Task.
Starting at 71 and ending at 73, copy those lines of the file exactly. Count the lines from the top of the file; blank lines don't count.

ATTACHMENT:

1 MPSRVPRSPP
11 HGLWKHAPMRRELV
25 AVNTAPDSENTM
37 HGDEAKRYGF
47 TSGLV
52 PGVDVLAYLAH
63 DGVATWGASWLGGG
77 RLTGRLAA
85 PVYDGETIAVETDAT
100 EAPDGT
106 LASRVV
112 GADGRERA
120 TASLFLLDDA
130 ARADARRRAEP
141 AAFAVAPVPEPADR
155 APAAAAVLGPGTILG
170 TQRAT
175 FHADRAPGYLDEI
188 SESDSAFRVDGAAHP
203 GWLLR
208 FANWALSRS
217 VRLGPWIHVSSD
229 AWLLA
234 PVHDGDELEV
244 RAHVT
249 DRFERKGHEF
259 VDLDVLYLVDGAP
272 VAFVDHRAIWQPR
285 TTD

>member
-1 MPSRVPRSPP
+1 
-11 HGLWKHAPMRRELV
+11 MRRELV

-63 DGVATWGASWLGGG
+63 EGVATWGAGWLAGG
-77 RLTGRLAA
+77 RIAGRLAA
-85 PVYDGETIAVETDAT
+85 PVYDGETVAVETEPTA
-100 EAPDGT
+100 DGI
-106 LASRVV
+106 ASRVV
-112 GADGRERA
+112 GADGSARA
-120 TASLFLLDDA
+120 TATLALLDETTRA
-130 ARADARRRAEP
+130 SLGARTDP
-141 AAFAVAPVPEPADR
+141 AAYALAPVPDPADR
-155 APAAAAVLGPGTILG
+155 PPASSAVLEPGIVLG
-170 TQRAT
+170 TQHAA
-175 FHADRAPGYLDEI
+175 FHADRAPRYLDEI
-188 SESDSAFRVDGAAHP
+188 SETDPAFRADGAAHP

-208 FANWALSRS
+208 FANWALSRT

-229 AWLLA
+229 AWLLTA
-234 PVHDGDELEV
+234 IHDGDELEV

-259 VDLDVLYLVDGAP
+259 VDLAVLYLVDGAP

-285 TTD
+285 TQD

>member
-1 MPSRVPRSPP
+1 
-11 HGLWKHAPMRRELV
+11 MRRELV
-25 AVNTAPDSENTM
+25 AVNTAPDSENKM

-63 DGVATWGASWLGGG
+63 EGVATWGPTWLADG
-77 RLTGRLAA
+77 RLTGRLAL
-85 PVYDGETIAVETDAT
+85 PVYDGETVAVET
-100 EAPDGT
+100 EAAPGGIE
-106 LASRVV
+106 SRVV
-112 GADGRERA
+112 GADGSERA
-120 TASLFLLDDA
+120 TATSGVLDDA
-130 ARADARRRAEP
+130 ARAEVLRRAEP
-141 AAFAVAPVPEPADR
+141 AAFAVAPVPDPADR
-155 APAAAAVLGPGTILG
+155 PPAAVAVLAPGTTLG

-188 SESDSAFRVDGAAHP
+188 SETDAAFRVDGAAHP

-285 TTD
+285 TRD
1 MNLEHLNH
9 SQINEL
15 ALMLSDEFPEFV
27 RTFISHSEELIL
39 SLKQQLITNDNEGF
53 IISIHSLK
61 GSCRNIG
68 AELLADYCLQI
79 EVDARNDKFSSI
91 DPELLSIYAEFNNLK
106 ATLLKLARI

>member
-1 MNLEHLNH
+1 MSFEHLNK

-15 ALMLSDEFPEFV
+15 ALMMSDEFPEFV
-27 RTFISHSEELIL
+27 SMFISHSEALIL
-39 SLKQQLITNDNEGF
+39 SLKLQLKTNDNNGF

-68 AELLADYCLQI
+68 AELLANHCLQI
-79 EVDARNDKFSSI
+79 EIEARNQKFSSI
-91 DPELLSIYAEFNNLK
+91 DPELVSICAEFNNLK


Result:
>member
-1 MPSRVPRSPP
+1 